St. Therese of Lisieux

This week we celebrated the feast day of St. Therese of Lisieux, the patron saint of the missions. She was born on January 2, 1873 in Alencon, France. Therese’s mother describes her as a very stubborn child who was also alarmingly precocious. Many Catholics have referred to her as the “Little Flower.” Therese only died when she was 24, after being a Carmelite for less than 10 years.

Therese’s mother died when she was only four, and her father moved their family to Lisieux. Therese entered what she called her “most painful” period of her life. Therese became very ill with a disease that caused her to hallucinate and get constant headaches. She was scared of everything and “blamed it on the devil.” No treatments were successful so Therese turned to the Virgin Mary and asked for help and a cure. Therese was cured and the statue has since been called “Our Lady of the Smile.”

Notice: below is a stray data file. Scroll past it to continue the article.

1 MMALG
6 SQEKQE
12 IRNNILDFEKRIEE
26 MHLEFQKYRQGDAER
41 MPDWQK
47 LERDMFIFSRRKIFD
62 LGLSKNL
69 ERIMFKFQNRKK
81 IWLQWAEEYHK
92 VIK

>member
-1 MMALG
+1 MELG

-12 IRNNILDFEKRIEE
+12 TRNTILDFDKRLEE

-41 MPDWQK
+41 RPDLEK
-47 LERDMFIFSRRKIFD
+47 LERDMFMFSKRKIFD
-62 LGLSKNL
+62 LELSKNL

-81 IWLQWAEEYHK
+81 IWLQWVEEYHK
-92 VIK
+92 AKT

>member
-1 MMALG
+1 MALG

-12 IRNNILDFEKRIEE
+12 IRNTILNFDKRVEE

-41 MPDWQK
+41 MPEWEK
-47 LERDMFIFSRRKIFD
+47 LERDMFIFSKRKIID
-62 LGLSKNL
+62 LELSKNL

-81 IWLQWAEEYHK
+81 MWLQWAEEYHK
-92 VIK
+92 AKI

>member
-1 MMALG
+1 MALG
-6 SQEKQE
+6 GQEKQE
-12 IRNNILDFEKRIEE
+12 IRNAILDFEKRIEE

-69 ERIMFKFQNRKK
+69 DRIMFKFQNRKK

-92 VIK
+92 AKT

Her canonization was held on May 17th, 1925 at St. Peter’s Basilica in Rome with 500,000 people in attendance. St. Therese has taught us to live in simplicity and put love at the forefront of our daily lives. We pray to her to strengthen our trust and growth in God that we are filled with contentment in His plan for us.